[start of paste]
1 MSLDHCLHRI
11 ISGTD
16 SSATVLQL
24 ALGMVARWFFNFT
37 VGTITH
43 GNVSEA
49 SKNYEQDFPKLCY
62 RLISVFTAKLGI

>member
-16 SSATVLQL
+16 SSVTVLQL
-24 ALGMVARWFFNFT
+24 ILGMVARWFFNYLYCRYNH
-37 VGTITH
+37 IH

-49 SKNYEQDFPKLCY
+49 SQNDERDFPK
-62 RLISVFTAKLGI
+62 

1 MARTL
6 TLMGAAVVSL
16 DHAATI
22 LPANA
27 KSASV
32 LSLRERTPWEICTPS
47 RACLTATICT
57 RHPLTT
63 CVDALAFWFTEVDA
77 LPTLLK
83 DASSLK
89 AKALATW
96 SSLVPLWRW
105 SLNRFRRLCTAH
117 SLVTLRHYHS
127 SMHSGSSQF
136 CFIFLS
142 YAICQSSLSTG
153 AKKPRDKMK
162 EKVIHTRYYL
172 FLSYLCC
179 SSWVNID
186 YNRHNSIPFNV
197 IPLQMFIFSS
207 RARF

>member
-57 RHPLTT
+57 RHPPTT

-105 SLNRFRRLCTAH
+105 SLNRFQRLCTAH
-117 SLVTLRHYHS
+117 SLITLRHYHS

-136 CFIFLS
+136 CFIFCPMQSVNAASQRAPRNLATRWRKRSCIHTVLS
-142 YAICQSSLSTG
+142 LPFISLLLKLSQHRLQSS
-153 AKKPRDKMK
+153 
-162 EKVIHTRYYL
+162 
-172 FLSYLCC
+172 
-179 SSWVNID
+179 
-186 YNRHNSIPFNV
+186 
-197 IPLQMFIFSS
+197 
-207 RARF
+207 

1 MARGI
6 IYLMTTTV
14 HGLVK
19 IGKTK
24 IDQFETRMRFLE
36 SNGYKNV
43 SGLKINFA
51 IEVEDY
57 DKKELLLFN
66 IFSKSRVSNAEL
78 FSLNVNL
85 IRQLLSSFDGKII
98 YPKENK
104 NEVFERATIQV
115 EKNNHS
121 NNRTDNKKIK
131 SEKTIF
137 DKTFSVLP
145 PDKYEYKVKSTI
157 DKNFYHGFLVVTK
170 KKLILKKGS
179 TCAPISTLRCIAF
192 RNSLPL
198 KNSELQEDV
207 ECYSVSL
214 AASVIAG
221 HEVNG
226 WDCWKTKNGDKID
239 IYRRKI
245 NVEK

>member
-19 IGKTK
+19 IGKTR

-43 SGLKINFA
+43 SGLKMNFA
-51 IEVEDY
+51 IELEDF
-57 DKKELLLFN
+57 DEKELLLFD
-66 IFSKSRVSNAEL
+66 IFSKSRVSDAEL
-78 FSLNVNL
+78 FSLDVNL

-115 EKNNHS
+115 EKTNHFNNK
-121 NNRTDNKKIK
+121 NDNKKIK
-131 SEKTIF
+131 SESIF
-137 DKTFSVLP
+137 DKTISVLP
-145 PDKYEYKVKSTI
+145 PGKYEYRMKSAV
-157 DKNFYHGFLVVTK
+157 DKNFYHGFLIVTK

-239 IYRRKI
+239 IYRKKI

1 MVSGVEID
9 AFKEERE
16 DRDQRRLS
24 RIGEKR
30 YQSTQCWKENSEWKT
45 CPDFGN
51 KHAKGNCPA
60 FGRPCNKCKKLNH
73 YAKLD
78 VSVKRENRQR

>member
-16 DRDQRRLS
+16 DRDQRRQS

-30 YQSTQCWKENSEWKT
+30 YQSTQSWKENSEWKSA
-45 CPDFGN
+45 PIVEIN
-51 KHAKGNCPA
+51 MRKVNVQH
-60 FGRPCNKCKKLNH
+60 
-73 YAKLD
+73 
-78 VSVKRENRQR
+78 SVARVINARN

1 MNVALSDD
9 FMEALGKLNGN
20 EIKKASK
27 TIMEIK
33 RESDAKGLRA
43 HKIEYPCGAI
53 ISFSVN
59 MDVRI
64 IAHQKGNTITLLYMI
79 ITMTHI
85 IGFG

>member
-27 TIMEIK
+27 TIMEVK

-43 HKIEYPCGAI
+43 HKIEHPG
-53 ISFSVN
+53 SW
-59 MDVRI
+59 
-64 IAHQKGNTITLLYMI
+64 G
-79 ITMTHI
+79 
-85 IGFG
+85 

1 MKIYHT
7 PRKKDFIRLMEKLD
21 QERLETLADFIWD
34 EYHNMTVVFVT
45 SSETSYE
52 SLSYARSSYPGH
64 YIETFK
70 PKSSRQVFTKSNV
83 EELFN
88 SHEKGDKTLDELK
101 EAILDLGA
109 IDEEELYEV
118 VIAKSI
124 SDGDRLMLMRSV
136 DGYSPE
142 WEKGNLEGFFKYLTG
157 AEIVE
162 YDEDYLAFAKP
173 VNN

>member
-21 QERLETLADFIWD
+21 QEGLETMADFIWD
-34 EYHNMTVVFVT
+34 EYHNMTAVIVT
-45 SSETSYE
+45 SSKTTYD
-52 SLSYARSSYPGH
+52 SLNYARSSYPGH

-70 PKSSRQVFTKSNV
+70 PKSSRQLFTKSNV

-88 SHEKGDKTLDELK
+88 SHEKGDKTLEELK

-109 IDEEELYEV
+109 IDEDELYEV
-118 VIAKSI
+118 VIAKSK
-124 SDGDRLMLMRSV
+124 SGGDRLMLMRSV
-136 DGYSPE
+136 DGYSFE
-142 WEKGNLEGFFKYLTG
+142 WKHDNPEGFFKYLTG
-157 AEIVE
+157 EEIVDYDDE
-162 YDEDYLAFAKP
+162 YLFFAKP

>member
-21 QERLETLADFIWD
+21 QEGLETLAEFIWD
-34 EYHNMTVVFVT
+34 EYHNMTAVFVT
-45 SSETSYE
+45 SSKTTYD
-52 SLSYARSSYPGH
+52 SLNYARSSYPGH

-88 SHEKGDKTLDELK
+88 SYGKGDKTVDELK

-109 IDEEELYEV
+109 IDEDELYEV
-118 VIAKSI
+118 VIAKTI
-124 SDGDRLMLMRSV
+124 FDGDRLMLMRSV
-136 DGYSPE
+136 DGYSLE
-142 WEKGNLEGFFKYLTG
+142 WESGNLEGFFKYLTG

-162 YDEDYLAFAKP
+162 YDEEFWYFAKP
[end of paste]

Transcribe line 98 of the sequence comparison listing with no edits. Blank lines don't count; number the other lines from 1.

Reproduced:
239 IYRRKI